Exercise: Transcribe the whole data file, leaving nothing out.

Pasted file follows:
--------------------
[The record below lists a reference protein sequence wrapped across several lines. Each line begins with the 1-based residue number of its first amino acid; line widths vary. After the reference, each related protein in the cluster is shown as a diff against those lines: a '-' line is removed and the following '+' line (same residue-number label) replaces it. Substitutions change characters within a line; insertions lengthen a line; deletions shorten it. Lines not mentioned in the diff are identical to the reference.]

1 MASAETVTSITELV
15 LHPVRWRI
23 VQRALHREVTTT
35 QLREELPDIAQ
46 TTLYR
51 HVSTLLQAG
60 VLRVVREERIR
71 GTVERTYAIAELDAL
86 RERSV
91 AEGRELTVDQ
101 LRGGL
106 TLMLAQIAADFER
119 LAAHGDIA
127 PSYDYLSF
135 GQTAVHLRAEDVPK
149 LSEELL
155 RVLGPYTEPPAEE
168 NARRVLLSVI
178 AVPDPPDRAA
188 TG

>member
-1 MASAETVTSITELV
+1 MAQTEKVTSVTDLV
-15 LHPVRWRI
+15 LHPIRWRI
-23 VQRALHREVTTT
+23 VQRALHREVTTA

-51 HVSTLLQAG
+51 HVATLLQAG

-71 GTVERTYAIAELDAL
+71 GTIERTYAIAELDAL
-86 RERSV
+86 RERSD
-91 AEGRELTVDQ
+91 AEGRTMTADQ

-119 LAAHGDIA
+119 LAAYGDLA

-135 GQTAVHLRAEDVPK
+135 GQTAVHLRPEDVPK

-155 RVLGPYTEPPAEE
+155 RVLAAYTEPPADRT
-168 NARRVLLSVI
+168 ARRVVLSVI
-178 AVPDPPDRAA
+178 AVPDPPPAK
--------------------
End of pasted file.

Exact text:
[The record below lists a reference protein sequence wrapped across several lines. Each line begins with the 1-based residue number of its first amino acid; line widths vary. After the reference, each related protein in the cluster is shown as a diff against those lines: a '-' line is removed and the following '+' line (same residue-number label) replaces it. Substitutions change characters within a line; insertions lengthen a line; deletions shorten it. Lines not mentioned in the diff are identical to the reference.]

1 MASAETVTSITELV
15 LHPVRWRI
23 VQRALHREVTTT
35 QLREELPDIAQ
46 TTLYR
51 HVSTLLQAG
60 VLRVVREERIR
71 GTVERTYAIAELDAL
86 RERSV
91 AEGRELTVDQ
101 LRGGL
106 TLMLAQIAADFER
119 LAAHGDIA
127 PSYDYLSF
135 GQTAVHLRAEDVPK
149 LSEELL
155 RVLGPYTEPPAEE
168 NARRVLLSVI
178 AVPDPPDRAA
188 TG

>member
-1 MASAETVTSITELV
+1 MAQTEKVTSVTDLV
-15 LHPVRWRI
+15 LHPIRWRI
-23 VQRALHREVTTT
+23 VQRALHREVTTA

-51 HVSTLLQAG
+51 HVATLLQAG

-71 GTVERTYAIAELDAL
+71 GTIERTYAIAELDAL
-86 RERSV
+86 RERSD
-91 AEGRELTVDQ
+91 AEGRTMTADQ

-119 LAAHGDIA
+119 LAAYGDLA

-135 GQTAVHLRAEDVPK
+135 GQTAVHLRPEDVPK

-155 RVLGPYTEPPAEE
+155 RVLAAYTEPPADRT
-168 NARRVLLSVI
+168 ARRVVLSVI
-178 AVPDPPDRAA
+178 AVPDPPPAK